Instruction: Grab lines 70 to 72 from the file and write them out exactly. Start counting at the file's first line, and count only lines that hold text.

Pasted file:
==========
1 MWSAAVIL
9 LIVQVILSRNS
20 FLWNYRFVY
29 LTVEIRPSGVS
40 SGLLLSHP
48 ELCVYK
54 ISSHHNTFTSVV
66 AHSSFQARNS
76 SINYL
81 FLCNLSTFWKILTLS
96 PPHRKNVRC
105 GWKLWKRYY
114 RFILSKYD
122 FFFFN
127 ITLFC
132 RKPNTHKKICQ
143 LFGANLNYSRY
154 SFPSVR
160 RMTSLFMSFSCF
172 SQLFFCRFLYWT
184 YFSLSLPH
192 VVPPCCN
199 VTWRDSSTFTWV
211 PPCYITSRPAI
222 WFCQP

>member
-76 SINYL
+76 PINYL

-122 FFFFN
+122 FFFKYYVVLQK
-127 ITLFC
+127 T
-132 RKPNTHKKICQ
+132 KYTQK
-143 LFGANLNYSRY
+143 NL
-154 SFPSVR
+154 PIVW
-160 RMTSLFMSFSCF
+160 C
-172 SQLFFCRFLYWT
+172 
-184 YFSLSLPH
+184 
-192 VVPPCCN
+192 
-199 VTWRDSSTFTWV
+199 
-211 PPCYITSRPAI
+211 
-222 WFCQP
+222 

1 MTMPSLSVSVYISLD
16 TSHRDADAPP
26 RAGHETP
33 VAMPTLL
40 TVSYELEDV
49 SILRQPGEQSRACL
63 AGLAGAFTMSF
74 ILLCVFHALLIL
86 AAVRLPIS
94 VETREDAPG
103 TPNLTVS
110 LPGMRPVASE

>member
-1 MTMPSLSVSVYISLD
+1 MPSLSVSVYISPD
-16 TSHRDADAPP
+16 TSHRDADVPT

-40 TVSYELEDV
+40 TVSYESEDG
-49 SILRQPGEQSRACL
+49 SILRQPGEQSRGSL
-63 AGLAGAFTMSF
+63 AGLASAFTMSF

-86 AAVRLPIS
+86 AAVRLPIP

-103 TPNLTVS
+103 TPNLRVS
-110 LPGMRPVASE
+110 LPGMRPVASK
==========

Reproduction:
-40 TVSYELEDV
+40 TVSYESEDG
-49 SILRQPGEQSRACL